Some people really get annoyed by guest login, so if you want to disable it, simply use:

sudo /usr/lib/lightdm/lightdm-set-defaults --allow-guest false

Or, you can manually add the following line in the [SeatDefaults] section:

allow-guest=false

The default for this option is true, so if unset, the guest account will be enabled.  Note: See how great the command option for lightdm-set-defaults was named? Whoever added that was a genius.

Hiding the User List

If you don’t want a user list to be displayed by the greeter, you can enable this option. This should also be used with the enabling manual login (below) or logging in may be a challenge (actually I’ve never tried one without the other, I’m not sure what will happen).

sudo /usr/lib/lightdm/lightdm-set-defaults --hide-users true

Or, you can manually add the following line in the [SeatDefaults] section:

greeter-hide-users=true

The default for this option is false, so if unset, you will get a user list in the greeter.

Show Manual Login Box

If you previously hid your user list and would like a box where you can manually type in a user name then this option is for you.

sudo /usr/lib/lightdm/lightdm-set-defaults --show-manual-login true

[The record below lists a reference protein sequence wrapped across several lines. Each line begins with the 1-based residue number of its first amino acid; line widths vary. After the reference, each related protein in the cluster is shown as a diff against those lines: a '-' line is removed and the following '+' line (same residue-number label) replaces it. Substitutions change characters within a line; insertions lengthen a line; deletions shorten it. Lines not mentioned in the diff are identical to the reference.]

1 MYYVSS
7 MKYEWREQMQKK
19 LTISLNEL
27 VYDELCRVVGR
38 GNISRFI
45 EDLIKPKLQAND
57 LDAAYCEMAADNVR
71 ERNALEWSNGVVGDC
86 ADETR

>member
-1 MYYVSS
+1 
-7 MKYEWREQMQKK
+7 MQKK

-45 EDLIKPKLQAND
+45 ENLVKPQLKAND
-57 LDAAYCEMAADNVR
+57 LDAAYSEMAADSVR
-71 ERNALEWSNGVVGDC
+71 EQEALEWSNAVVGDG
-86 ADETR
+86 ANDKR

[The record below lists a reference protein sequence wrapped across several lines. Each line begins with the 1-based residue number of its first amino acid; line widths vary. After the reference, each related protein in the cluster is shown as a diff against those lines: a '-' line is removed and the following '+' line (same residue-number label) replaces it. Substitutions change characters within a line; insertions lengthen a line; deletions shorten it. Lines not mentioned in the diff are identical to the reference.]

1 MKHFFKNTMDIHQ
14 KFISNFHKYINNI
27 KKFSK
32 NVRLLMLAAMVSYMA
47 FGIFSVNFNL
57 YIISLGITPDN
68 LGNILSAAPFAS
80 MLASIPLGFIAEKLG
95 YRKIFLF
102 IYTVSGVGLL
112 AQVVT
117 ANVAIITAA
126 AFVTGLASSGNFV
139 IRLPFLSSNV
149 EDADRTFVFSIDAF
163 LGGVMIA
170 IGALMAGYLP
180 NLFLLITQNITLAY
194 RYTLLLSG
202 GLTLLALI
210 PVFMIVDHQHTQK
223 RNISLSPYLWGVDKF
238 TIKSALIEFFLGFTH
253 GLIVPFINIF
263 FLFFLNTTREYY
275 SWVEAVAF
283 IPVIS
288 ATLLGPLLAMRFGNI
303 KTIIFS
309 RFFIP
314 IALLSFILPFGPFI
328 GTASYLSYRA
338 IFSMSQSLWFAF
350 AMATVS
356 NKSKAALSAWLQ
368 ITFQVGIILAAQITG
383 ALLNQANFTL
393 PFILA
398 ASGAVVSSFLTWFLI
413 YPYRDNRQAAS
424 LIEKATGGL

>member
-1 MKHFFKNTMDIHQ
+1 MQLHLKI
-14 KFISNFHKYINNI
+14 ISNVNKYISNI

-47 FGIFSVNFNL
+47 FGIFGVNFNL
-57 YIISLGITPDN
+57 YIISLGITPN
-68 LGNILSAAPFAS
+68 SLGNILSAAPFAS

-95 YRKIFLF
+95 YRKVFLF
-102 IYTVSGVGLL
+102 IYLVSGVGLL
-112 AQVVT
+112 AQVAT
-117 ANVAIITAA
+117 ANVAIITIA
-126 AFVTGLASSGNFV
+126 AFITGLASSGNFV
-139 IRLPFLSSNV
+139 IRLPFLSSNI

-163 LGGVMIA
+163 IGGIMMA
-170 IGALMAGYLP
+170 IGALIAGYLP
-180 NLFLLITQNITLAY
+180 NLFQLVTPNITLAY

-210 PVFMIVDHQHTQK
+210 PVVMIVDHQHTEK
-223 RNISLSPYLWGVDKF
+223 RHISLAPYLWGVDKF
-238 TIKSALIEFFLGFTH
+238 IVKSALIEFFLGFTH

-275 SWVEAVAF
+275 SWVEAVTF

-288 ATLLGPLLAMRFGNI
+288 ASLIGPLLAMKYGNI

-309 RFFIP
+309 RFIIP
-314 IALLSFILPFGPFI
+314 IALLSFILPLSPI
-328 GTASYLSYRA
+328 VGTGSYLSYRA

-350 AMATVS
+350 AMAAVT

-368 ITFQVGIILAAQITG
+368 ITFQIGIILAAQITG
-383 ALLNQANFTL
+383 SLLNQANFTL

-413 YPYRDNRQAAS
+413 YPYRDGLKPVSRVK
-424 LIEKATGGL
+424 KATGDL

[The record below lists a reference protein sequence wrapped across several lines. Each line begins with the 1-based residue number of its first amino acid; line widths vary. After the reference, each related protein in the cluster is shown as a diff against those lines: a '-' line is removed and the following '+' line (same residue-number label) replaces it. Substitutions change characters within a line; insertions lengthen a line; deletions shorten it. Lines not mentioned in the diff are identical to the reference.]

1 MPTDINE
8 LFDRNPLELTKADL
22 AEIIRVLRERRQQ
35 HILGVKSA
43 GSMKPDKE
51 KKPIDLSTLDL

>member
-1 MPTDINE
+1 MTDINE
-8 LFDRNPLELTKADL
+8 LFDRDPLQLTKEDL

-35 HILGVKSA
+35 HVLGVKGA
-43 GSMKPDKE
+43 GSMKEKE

Or, you can manually add the following line in the [SeatDefaults] section:

greeter-show-manual-login=true

The default for this option is false, so if unset, you won’t get a manual login box.

Autologin

You can enable autologin by specifying the autologin user.

sudo /usr/lib/lightdm/lightdm-set-defaults --autologin username

Or, you can manually add the following line in the [SeatDefaults] section:

autologin-user=username

There are other autologin related options which you may want to set, but none of these can be set using lightdm-set-defaults:

To change how long the greeter will delay before starting autologin.  If not set, the delay is 0, so if you want this to be 0, you don’t need to change it.  Note: the default for all unset integers in the [SeatDefaults] section is 0.

autologin-user-timeout=delay

To enable autologin of the guest account:

autologin-guest=true

Run a Command When X Starts, When The Greeter Starts, When the User Session Starts

When lightdm starts X you can run a command or script, like xset perhaps.

display-setup-script=[script|command]

You can do something similar when the greeter starts:

greeter-setup-script=[script|command]

or when the user session starts:

session-setup-script=[script|command]

Change the Default Session

If you want a different session for the default, you can modify this option. I think that the greeter will default to give you the last session you chose, so this option will only change the default session. Note: The session switcher will only show up if you have more than one VALID session; a valid session is one that points to a valid executable. By default in 12.10 you will have a session file for gnome-shell, but gnome-shell won’t be installed, so the session is invalid, leaving you with a single valid session (Ubuntu), and hence no session selector!

/usr/lib/lightdm/lightdm-set-defaults --session [session name]